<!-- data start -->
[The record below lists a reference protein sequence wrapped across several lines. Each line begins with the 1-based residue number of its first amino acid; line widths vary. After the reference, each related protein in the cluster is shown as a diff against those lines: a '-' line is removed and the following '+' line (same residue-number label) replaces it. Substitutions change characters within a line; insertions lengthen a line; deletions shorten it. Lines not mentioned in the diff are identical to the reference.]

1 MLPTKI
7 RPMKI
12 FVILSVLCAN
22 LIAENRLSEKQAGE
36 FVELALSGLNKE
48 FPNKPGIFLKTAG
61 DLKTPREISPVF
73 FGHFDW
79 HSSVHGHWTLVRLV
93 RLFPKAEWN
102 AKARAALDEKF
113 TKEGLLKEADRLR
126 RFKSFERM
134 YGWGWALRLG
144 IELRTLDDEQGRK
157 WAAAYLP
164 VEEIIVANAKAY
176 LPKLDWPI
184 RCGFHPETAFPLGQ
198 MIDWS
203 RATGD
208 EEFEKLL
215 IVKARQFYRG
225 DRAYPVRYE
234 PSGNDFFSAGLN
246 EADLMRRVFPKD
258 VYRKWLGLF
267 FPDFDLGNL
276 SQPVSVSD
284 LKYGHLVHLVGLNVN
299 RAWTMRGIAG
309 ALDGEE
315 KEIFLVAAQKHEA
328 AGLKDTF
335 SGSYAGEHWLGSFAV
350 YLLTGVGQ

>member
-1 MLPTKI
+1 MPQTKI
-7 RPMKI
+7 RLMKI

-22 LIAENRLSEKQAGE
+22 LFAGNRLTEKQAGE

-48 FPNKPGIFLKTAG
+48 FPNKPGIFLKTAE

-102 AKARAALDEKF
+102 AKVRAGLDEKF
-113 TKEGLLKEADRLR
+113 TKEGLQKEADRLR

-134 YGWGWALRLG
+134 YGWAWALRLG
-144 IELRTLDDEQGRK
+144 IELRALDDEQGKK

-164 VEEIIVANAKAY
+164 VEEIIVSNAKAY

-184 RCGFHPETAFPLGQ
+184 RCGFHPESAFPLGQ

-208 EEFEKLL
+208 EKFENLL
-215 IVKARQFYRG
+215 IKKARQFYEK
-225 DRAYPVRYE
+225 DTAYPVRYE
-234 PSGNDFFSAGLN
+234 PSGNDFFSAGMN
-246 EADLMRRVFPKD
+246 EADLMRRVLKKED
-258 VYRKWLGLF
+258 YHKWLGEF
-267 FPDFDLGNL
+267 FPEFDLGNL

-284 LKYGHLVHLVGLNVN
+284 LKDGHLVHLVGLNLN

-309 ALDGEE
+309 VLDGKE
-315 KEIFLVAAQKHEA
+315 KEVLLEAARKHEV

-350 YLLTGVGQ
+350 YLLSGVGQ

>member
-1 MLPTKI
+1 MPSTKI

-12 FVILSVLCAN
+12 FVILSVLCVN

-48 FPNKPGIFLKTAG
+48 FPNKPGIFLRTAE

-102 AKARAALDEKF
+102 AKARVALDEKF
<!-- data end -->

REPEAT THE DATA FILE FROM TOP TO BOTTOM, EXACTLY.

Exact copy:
[The record below lists a reference protein sequence wrapped across several lines. Each line begins with the 1-based residue number of its first amino acid; line widths vary. After the reference, each related protein in the cluster is shown as a diff against those lines: a '-' line is removed and the following '+' line (same residue-number label) replaces it. Substitutions change characters within a line; insertions lengthen a line; deletions shorten it. Lines not mentioned in the diff are identical to the reference.]

1 MLPTKI
7 RPMKI
12 FVILSVLCAN
22 LIAENRLSEKQAGE
36 FVELALSGLNKE
48 FPNKPGIFLKTAG
61 DLKTPREISPVF
73 FGHFDW
79 HSSVHGHWTLVRLV
93 RLFPKAEWN
102 AKARAALDEKF
113 TKEGLLKEADRLR
126 RFKSFERM
134 YGWGWALRLG
144 IELRTLDDEQGRK
157 WAAAYLP
164 VEEIIVANAKAY
176 LPKLDWPI
184 RCGFHPETAFPLGQ
198 MIDWS
203 RATGD
208 EEFEKLL
215 IVKARQFYRG
225 DRAYPVRYE
234 PSGNDFFSAGLN
246 EADLMRRVFPKD
258 VYRKWLGLF
267 FPDFDLGNL
276 SQPVSVSD
284 LKYGHLVHLVGLNVN
299 RAWTMRGIAG
309 ALDGEE
315 KEIFLVAAQKHEA
328 AGLKDTF
335 SGSYAGEHWLGSFAV
350 YLLTGVGQ

>member
-1 MLPTKI
+1 MPQTKI
-7 RPMKI
+7 RLMKI

-22 LIAENRLSEKQAGE
+22 LFAGNRLTEKQAGE

-48 FPNKPGIFLKTAG
+48 FPNKPGIFLKTAE

-102 AKARAALDEKF
+102 AKVRAGLDEKF
-113 TKEGLLKEADRLR
+113 TKEGLQKEADRLR

-134 YGWGWALRLG
+134 YGWAWALRLG
-144 IELRTLDDEQGRK
+144 IELRALDDEQGKK

-164 VEEIIVANAKAY
+164 VEEIIVSNAKAY

-184 RCGFHPETAFPLGQ
+184 RCGFHPESAFPLGQ

-208 EEFEKLL
+208 EKFENLL
-215 IVKARQFYRG
+215 IKKARQFYEK
-225 DRAYPVRYE
+225 DTAYPVRYE
-234 PSGNDFFSAGLN
+234 PSGNDFFSAGMN
-246 EADLMRRVFPKD
+246 EADLMRRVLKKED
-258 VYRKWLGLF
+258 YHKWLGEF
-267 FPDFDLGNL
+267 FPEFDLGNL

-284 LKYGHLVHLVGLNVN
+284 LKDGHLVHLVGLNLN

-309 ALDGEE
+309 VLDGKE
-315 KEIFLVAAQKHEA
+315 KEVLLEAARKHEV

-350 YLLTGVGQ
+350 YLLSGVGQ

>member
-1 MLPTKI
+1 MPSTKI

-12 FVILSVLCAN
+12 FVILSVLCVN

-48 FPNKPGIFLKTAG
+48 FPNKPGIFLRTAE

-102 AKARAALDEKF
+102 AKARVALDEKF